DiscantDiscant, or descant (descant), (, meaning "singing apart") originated as a style of liturgical setting in the Middle Ages, associated with the development of the Notre Dame school of polyphony.
In origin, it is a style of organum that either includes a plainchant tenor part (usually on a melisma in the chant) or is used without a plainchant basis in conductus, in either case with a "note against note" upper voice, moving in contrary motion. It is not a musical form, but rather a technique. The term continued to be used down to modern times with changing senses, at first for polyphony in general, then to differentiate a subcategory of polyphony (either in contrast to organum, or for improvised as distinct from written polyphony). By extension it became the name of a part that is added above the tenor, and later as the name of the highest part in a polyphonic setting (the equivalent of "cantus", "superius", and "soprano"). Finally, it was adopted as the name of the highest register of instruments such as recorders, cornets, viols, and organ stops.
"English discant is three-voice parallelism in first-inversion triads." However, because it allowed only three, four, or at most five such chords in succession, emphasizing contrary motion as the basic condition, it "did not differ from the general European discant tradition of the time". Because English discant technique has commonly been associated with such a succession of first-inversion triads, it has inevitably become confused with fauxbourdon, with which it has "no connection whatsoever". This misinterpretation was first brought forward in 1936 by Manfred F. Bukofzer, but has been proved invalid, first in 1937 by Thrasybulos Georgiades, and then by Sylvia Kenney and Ernest H. Sanders. A second hypothesis, that an unwritten tradition of this kind of parallel discant existed in England before 1500, "is supported neither by factual evidence nor by probability".
CharacteristicsThis style was dominant in early 12th century Aquitanian polyphony, and can be identified by the following characteristics: # Both the tenor and upper parts move at about the same rate, using the equalitas punctorum (an approximately equal rate of movement in all the voices) with between one and three notes in the upper part to every note in the tenor part. At the end of a phrase however, in discant style, the upper part may have more notes, thus producing a more melismatic passage at a cadence. # Throughout the discant passages, the two parts interchange between consonant intervals: octaves, fifths.} # Discant style is characterised by the use of rhythmic modes throughout each part. In earlier types of organum, rhythm was either not notated as in organum purum, or notated in only the upper voice part, however Notre Dame composers devised a way of notating rhythm using ligatures and six different types of rhythmic modes.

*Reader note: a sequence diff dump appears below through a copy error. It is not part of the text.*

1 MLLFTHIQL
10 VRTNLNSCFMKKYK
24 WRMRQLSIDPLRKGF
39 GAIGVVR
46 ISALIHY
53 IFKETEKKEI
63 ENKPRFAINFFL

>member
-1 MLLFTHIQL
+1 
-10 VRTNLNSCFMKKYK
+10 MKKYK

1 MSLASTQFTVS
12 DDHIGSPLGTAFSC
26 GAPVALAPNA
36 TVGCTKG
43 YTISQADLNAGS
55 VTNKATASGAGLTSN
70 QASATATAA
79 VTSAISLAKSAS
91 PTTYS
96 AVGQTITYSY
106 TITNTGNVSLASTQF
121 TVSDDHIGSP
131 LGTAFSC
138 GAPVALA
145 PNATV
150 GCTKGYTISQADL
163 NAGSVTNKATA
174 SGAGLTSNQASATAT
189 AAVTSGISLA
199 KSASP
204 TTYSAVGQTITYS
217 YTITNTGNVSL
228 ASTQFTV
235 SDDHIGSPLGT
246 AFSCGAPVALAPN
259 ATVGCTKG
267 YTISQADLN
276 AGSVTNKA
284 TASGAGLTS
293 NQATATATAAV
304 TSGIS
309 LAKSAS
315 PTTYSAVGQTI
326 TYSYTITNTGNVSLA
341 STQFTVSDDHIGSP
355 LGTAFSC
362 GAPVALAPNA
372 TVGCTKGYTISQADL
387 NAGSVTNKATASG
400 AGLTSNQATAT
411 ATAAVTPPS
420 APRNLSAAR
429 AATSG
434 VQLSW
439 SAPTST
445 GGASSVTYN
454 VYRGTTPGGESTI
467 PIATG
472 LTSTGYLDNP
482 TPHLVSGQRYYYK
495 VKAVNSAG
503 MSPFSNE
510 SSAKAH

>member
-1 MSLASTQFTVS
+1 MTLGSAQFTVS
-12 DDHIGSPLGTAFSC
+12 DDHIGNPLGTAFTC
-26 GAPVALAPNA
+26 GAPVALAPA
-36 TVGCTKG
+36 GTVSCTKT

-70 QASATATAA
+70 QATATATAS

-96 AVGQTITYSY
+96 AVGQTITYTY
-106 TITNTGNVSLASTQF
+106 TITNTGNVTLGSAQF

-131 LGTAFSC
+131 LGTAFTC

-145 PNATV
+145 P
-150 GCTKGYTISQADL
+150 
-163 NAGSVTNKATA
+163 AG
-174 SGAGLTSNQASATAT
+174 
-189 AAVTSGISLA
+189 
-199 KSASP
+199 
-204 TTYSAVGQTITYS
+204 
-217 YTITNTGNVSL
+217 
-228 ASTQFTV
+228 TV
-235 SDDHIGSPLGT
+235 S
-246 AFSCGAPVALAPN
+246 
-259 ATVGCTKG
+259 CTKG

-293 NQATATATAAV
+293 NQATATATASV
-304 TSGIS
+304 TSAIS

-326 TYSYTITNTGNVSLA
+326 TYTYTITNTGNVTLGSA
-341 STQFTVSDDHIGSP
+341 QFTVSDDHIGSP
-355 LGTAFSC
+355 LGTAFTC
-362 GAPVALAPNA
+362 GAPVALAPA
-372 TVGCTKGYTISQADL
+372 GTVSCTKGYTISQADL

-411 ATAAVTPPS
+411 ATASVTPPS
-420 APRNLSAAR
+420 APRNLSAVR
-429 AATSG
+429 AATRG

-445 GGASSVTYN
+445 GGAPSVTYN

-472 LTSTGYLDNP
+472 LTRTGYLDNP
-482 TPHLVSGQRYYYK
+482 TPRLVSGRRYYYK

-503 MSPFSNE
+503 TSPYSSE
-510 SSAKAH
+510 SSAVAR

Examples of this can be found in some of Léonin’s late 12th-century settings. These settings are often punctuated with passages in discant style, where both the tenor and upper voice move in modal rhythms, often the tenor part in mode 5 (two long notes) and the upper part in mode 1 (a long then short note). Therefore it is easier to imagine how discant style would have sounded, and we can make a guess as to how to recreate the settings. It is suggested by scholars such as Grout, that Léonin used this non-melismatic style in order to mirror the grandeur of Notre Dame Cathedral itself.
Current research suggests that the word 'discantus' was formed with the intention of providing a separate term for a newly developed type of polyphony. If true, then it is ironic that the newer term, "discantus", ended up being applied to the older note-against-note style, while the older word "organum" was transferred to the more innovative style of florid-against-sustained-note polyphony. This may have been partly because the 12th century was an era that believed in progress, so that the more familiar "organum" was kept for the style then considered to be the most up-to-date.